The Enigma Of Housing Choice, Casey Dawkins 2022 Georgia State University College of Law

The Enigma Of Housing Choice, Casey Dawkins

Journal of Comparative Urban Law and Policy

The U.S. faces a housing choice crisis. The growing shortage of affordable rental homes and looming mismatch between the homes offered for sale by baby boomers and the homes sought by the next generation of homeowners point to a need to fundamentally reshape the extent and diversity of the nation’s housing options. Housing and land-use policy experts have appealed to the aim of expanding housing choice to justify the removal of regulatory restrictions on certain housing types, the construction of affordable rental housing in transit-adjacent neighborhoods, the elimination of housing market discrimination on the basis of race and ...


Housing Affordability And Homeownership, Arthur C. Nelson 2022 University of Arizona

Housing Affordability And Homeownership, Arthur C. Nelson

Journal of Comparative Urban Law and Policy

No abstract provided.


Planning The Opportunity Metropolis: An Agenda For An Era Of Intensifying Technology, Climate And Health Challenges, George Galster 2022 Wayne State University

Planning The Opportunity Metropolis: An Agenda For An Era Of Intensifying Technology, Climate And Health Challenges, George Galster

Journal of Comparative Urban Law and Policy

Urban planners focus on the spatial arrangements of residences, businesses, institutions, infrastructure and human-built amenities, and the market- and government-driven processes that shape these arrangements. They start with the basic supposition that these arrangements strongly affect individuals’ health, prosperity, and happiness as well as the overall level of opportunity, solidarity, and satisfaction in society. Their recommendations about changing the built environment should be guided by the norms of efficiency and equity, with the latter being framed as creating disproportionate benefits to those who are least advantaged.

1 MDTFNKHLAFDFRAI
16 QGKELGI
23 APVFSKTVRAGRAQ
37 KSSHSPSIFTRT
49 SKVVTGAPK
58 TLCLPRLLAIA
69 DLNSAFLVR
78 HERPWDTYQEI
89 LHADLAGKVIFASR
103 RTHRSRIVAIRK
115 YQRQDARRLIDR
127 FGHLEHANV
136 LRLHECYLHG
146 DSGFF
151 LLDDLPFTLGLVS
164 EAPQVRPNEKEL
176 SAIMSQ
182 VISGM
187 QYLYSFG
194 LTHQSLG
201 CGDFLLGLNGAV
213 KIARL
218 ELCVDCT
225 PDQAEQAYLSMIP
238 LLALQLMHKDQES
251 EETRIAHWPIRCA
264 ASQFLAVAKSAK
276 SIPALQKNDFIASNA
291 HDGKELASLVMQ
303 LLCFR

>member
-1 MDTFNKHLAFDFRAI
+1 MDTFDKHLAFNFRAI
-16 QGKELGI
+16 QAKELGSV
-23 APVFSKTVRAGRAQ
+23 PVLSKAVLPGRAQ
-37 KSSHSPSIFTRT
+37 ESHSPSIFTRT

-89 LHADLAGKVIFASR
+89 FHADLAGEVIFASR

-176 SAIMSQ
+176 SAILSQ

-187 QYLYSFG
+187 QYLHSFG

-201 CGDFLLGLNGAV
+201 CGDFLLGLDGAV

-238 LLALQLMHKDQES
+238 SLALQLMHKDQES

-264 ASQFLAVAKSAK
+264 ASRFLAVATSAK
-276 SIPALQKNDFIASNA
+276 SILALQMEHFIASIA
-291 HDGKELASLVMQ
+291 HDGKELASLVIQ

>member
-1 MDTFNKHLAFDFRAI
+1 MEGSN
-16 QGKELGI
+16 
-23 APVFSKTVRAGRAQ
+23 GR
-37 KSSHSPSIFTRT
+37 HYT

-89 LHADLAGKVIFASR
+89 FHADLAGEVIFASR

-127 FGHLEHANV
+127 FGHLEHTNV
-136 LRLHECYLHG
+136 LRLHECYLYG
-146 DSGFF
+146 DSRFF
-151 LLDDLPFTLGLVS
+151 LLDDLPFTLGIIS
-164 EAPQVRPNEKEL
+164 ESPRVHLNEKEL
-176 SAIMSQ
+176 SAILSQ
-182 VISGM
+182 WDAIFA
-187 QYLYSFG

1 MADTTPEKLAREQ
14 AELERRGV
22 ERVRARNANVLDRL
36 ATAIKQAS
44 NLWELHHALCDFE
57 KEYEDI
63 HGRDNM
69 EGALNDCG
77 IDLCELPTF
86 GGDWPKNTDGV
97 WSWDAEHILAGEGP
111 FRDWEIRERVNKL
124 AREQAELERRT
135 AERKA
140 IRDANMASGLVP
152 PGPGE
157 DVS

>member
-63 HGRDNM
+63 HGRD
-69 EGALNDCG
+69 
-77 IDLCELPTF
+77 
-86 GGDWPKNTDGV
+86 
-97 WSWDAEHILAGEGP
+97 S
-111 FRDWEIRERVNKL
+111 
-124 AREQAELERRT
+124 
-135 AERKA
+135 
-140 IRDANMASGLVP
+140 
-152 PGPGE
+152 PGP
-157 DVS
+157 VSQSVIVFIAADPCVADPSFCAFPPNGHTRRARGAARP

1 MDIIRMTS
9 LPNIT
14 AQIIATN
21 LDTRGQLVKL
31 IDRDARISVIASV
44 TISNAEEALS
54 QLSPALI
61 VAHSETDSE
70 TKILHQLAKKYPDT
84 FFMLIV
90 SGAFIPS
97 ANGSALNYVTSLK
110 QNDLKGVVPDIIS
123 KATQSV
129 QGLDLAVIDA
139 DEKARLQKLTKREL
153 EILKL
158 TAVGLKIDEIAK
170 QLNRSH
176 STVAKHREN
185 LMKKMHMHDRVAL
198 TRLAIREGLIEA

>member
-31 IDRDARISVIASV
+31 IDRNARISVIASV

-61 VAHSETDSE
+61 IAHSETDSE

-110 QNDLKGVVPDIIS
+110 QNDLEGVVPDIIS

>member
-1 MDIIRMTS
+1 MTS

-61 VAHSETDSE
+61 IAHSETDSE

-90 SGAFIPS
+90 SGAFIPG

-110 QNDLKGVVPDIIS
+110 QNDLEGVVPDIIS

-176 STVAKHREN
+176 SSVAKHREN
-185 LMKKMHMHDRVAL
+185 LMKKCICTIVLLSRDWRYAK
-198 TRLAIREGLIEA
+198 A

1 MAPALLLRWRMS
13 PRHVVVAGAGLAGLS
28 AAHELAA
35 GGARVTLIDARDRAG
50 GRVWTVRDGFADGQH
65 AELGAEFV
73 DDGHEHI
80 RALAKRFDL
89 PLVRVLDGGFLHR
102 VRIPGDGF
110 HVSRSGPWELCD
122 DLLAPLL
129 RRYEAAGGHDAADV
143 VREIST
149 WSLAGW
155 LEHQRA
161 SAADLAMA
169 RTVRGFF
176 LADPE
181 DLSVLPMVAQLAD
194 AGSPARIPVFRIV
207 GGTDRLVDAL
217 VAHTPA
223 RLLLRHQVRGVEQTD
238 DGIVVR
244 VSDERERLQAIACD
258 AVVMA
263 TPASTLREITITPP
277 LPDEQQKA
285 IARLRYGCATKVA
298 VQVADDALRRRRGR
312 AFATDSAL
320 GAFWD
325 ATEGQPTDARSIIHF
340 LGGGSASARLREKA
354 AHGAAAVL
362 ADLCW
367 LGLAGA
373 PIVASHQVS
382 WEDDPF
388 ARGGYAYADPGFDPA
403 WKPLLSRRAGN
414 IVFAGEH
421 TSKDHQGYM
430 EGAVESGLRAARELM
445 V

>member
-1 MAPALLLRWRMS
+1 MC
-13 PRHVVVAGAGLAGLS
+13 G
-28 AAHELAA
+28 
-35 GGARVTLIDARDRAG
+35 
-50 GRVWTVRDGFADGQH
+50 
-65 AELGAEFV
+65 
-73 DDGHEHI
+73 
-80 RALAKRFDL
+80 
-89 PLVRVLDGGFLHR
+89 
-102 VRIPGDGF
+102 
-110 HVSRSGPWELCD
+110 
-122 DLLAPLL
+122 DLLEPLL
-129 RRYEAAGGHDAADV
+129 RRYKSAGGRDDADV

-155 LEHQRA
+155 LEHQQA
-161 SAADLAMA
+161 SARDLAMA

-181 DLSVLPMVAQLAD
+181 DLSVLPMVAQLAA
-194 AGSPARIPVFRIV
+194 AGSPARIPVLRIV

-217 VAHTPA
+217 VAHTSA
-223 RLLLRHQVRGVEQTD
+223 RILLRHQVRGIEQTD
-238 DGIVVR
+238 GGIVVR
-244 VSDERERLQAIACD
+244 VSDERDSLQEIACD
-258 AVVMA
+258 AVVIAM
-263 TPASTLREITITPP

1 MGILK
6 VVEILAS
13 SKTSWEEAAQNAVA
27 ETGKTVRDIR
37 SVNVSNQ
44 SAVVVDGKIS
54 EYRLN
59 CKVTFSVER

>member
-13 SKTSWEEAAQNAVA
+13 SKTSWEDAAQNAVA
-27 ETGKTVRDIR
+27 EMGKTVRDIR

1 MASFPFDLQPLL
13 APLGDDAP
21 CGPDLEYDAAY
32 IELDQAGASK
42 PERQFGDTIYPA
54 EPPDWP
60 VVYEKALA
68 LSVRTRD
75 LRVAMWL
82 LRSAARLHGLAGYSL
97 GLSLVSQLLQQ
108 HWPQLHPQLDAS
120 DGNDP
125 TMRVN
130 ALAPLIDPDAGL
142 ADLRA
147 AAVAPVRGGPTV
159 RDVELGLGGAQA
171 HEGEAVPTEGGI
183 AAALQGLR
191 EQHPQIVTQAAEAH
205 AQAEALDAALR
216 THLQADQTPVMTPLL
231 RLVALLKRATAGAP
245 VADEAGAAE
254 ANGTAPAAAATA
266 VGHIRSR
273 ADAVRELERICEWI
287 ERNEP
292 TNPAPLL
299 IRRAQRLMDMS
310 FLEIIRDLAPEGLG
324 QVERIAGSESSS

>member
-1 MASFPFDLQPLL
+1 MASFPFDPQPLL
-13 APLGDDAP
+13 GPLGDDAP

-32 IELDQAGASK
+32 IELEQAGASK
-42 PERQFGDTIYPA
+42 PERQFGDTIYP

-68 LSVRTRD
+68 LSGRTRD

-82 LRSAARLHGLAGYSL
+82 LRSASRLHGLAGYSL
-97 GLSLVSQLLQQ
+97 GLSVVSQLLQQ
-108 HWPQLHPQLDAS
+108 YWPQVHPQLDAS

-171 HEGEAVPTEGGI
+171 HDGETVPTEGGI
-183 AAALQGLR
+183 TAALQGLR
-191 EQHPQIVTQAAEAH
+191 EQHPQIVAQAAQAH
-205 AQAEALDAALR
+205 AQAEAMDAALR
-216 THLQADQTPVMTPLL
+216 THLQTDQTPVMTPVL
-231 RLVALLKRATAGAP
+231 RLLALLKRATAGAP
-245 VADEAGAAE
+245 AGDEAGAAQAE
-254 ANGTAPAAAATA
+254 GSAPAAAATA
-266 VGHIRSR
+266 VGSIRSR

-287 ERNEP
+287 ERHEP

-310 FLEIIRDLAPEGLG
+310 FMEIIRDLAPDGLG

This essay begins with an overview of the metropolitan opportunity structure theory to frame ...


Planning For An Aging Population: The Sustainability Conundrum, Sandi Rosenbloom 2022 University of Texas, Austin

Planning For An Aging Population: The Sustainability Conundrum, Sandi Rosenbloom

Journal of Comparative Urban Law and Policy

By 2030 more than one in four Americans will be 65 years of age or older. What role do city planning academics and practitioners play in planning for the inevitable and increasing aging of society? I examined original research and reviewed articles published in three major planning journals, reviewed the websites of ten Planning Accreditation Board (PAB) accredited planning programs, and evaluated the websites of the American Planning Association’s divisions and special interest groups to determine how each demonstrated or portrayed the value and importance of aging issues in planning scholarship, pedagogy, and practice. I found that these key ...


Do Planners Always Have To Make The Neighborhood "Better"? Rethinking The Disturbing Tensions Between Redevelopment And Equity, Don Elliott 2022 Clarion Associates, LLC

Do Planners Always Have To Make The Neighborhood "Better"? Rethinking The Disturbing Tensions Between Redevelopment And Equity, Don Elliott

Journal of Comparative Urban Law and Policy

America’s public sector planners are constantly trying to “make things better.” That has been true ever since planning became a profession. Planners are paid to think broadly about how emerging demographic, economic, environmental, and mobility trends will impact life in our communities, and then make recommendations and write regulations to respond to those trends in ways that make the city a better place. In fact, if planners were not doing that, it is not clear why cities should pay them. For the most part, the predominant focus by planners is making communities physically better through comprehensive, neighborhood, sector, and ...